I introduce in this post Python lists: with them, we can store and process any number of items, for instance, all the canon towers in our game.
This post is part of the Discover Python and Patterns series
Create a list in Python is very easy, for instance, to create an empty list:
mylist = 
You can also create a list with an initial content:
mylist = [12,25,7]
Lists can contain any objects, and you can mix them:
mylist = ["Apple",23,True]
Items in a Python list are always indexed with a number from 0 to the size of the list minus 1:
mylist = [12,25,7] print(mylist) # print 12 print(mylist) # print 25 print(mylist) # print 7
You can see the corresponding value for each index of this list in the following table:
mylist = [12,25,7] print(mylist) # raises an IndexError exception
You can also use negative indexes, in which cases you access from the last item to the first one. As for too high indexes, if the index is too small (lower than the opposite of the size), then an exception is also raised:
mylist = [12,25,7] print(mylist[-1]) # print 7 print(mylist[-2]) # print 25 print(mylist[-3]) # print 12 print(mylist[-4]) # raises an IndexError exception
You can modify any item in the list using the brackets:
mylist = [12,25,7] mylist = 3 print(mylist) # print [12, 3, 7]
As for access, you can't use invalid indexes, e.g. values outside [-size,size-1].
You can add an item using the
mylist = [12,25,7] mylist.append(3) print(mylist) # print [12, 25, 7, 3]
To remove an item, you can use the
mylist = [12,25,7] del mylist print(mylist) # print [12, 7]
Like we saw in the previous posts, you can access all items of a list using the
mylist = [12,25,7] for item in mylist: print(item)
These lines print the following messages:
12 25 7
Note that the iteration is always from index 0 to the last one.
If you need to know the index of each item, you can use the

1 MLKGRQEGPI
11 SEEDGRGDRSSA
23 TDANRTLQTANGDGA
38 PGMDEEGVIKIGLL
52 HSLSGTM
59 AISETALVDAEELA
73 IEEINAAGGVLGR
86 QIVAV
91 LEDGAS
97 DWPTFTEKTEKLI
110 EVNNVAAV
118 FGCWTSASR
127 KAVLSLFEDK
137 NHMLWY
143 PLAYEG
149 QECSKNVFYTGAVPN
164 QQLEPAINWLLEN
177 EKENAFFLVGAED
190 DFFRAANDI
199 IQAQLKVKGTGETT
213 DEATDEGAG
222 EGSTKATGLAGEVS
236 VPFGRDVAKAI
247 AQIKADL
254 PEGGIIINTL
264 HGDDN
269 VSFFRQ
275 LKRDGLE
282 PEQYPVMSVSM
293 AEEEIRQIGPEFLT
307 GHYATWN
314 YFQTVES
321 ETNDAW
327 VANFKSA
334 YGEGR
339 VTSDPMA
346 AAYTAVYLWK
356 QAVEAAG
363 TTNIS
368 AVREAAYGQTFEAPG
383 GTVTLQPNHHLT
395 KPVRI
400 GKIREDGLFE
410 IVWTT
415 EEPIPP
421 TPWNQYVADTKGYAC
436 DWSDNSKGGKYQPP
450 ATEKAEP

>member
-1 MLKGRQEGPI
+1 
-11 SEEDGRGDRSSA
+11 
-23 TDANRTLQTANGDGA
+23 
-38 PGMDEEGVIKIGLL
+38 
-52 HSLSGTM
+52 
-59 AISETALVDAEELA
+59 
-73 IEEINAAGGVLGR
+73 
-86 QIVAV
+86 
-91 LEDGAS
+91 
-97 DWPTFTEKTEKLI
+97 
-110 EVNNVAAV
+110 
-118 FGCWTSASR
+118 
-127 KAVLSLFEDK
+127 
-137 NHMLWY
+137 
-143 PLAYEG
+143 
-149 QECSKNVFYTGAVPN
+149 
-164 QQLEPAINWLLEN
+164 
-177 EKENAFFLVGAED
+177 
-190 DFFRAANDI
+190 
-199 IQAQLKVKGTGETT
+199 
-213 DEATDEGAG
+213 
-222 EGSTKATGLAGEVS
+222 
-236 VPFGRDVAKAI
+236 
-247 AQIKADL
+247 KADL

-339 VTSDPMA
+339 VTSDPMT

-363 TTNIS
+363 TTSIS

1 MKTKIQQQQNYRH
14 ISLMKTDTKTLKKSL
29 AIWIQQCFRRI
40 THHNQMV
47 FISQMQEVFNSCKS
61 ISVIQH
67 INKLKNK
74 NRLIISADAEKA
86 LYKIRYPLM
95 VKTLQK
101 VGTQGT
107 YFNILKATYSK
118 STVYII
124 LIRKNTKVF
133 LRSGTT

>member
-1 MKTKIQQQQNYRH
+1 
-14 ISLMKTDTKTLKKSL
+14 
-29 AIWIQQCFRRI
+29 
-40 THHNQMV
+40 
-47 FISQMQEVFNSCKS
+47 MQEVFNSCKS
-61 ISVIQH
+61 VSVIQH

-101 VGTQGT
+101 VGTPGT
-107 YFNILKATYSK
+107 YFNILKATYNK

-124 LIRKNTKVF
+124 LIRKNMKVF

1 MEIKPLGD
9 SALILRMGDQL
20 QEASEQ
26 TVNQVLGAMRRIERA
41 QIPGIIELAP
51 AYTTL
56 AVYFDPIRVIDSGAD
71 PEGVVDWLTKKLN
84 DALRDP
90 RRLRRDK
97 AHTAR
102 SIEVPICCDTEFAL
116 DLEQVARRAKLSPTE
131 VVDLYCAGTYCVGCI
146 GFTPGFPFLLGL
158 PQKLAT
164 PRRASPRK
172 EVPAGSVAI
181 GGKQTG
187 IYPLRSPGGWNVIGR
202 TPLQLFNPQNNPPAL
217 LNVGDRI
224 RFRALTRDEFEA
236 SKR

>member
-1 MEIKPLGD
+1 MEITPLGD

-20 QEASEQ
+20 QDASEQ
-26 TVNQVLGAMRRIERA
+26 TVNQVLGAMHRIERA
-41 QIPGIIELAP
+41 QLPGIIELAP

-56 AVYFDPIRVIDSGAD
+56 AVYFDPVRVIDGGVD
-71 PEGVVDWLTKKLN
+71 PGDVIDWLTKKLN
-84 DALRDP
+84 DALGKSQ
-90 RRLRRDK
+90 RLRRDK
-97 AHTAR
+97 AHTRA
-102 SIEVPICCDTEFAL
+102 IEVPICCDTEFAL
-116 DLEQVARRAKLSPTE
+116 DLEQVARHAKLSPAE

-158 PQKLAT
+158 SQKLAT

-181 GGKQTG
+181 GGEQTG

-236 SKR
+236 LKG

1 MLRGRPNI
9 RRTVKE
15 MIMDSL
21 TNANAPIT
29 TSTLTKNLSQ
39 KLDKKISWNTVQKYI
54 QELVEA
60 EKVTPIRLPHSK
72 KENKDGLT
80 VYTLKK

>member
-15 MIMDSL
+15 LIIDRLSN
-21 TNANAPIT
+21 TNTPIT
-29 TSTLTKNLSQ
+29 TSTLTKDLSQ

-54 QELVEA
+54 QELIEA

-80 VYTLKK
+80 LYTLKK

mylist = [12,25,7] for index,item in enumerate(mylist): print(index,":",item)
These lines print the following messages:
0: 12 1: 25 2: 7
The iteration through a list is thanks to the Iterator pattern. Once we have seen the class inheritance in another post, I'll show you how to create your iterators.
There are many other features around Python lists, and I'll show them throughout the posts. For now, we have enough knowledge to improve our game.
In the previous program, we store each tower position in a variable (constructor of the
self.tower1Pos = Vector2(10,3) self.tower2Pos = Vector2(10,5)
We can store the same locations using a list:
self.towersPos = [ Vector2(10,3), Vector2(10,5) ]
If you want to add another tower, you only need to add another item to this list, for instance using the
This addition can be in the constructor or any other method of the
GameState class. For instance, you can add one if you press a key.
All the following no more depends on the number of towers in your game.
update() method of the
GameState class, we were using a long
if statement to validate the new tank positions:
# Update position only if there is no collisions if newTankPos.x >= 0 and newTankPos.x < self.worldSize.x \ and newTankPos.y >= 0 and newTankPos.y < self.worldSize.y \ and newTankPos != self.tower1Pos and newTankPos != self.tower2Pos: self.tankPos = newTankPos
For the locations outside the world, we still use a
ifstatement. Note that the following lines use the
returnstatement. This statement immediately leaves the current function. It means that if any condition is met (like
newTankPos.x < 0), then the function execution stops and Python ignores all the following lines:
if newTankPos.x < 0 or newTankPos.x >= self.worldSize.x \ or newTankPos.y < 0 or newTankPos.y >= self.worldSize.y: return
If the new tank position is inside the world, the function continues, and we iterate through the tower positions:
for position in self.towersPos: if newTankPos == position: return
For each tower position, if the new tank position is one of a tower, then we also leave the function using the
The final line of the
update() method is the update of the tank position, which can happen if the position checks all passed:
self.tankPos = newTankPos
The rendering of towers is the same as before, except that we have a single block for rendering a tower (cf.
render() method of the
UserInterface class). This block is run as many times as there are tower positions in the list:
for position in self.gameState.towersPos: spritePoint = position.elementwise()*self.cellSize texturePoint = Vector2(0,1).elementwise()*self.cellSize textureRect = Rect(int(texturePoint.x), int(texturePoint.y), int(self.cellSize.x),int(self.cellSize.y)) self.window.blit(self.unitsTexture,spritePoint,textureRect) texturePoint = Vector2(0,6).elementwise()*self.cellSize textureRect = Rect(int(texturePoint.x), int(texturePoint.y), int(self.cellSize.x),int(self.cellSize.y)) self.window.blit(self.unitsTexture,spritePoint,textureRect)
In the next post, I'll better organize the program thanks to class inheritance.